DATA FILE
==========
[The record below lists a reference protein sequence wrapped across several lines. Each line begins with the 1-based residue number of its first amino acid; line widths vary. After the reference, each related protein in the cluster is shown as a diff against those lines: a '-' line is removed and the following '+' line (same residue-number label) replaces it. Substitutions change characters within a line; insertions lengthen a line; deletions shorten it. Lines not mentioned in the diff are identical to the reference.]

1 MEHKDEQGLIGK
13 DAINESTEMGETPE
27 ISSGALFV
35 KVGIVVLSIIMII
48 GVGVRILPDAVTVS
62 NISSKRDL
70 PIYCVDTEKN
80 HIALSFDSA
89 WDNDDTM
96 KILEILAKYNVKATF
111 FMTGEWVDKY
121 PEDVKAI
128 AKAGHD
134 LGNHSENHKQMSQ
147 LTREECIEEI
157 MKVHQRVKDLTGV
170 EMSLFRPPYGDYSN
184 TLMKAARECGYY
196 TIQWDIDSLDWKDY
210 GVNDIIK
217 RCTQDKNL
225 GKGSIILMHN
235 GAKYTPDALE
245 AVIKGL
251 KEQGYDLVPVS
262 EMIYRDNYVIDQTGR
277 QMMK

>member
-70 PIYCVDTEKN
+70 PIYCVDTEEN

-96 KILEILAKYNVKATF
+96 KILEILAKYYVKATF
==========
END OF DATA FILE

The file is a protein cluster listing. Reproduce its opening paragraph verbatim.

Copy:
[The record below lists a reference protein sequence wrapped across several lines. Each line begins with the 1-based residue number of its first amino acid; line widths vary. After the reference, each related protein in the cluster is shown as a diff against those lines: a '-' line is removed and the following '+' line (same residue-number label) replaces it. Substitutions change characters within a line; insertions lengthen a line; deletions shorten it. Lines not mentioned in the diff are identical to the reference.]